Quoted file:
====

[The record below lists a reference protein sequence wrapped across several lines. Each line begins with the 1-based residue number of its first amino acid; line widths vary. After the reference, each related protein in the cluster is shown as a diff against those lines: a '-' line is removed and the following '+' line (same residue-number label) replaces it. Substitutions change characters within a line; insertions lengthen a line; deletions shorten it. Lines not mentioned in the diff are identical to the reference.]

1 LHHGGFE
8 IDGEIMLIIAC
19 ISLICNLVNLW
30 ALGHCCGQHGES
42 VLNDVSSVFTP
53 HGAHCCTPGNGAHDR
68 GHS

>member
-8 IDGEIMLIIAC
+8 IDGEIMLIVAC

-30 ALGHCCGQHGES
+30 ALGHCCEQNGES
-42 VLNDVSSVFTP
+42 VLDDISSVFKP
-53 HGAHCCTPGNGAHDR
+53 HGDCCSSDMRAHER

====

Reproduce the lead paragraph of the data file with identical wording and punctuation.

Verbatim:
[The record below lists a reference protein sequence wrapped across several lines. Each line begins with the 1-based residue number of its first amino acid; line widths vary. After the reference, each related protein in the cluster is shown as a diff against those lines: a '-' line is removed and the following '+' line (same residue-number label) replaces it. Substitutions change characters within a line; insertions lengthen a line; deletions shorten it. Lines not mentioned in the diff are identical to the reference.]